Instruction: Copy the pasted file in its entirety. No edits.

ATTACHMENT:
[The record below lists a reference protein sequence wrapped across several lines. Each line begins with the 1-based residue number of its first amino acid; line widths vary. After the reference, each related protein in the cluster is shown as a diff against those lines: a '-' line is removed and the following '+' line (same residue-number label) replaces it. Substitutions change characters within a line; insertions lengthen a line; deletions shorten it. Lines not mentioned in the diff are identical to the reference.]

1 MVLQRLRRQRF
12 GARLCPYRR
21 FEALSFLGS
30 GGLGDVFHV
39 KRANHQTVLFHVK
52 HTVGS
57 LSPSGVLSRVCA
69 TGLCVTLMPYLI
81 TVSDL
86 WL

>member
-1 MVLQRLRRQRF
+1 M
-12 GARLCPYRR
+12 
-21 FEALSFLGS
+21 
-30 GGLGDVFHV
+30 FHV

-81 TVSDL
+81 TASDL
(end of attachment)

[The record below lists a reference protein sequence wrapped across several lines. Each line begins with the 1-based residue number of its first amino acid; line widths vary. After the reference, each related protein in the cluster is shown as a diff against those lines: a '-' line is removed and the following '+' line (same residue-number label) replaces it. Substitutions change characters within a line; insertions lengthen a line; deletions shorten it. Lines not mentioned in the diff are identical to the reference.]

1 MVLQRLRRQRF
12 GARLCPYRR
21 FEALSFLGS
30 GGLGDVFHV
39 KRANHQTVLFHVK
52 HTVGS
57 LSPSGVLSRVCA
69 TGLCVTLMPYLI
81 TVSDL
86 WL

>member
-1 MVLQRLRRQRF
+1 M
-12 GARLCPYRR
+12 
-21 FEALSFLGS
+21 
-30 GGLGDVFHV
+30 FHV

-81 TVSDL
+81 TASDL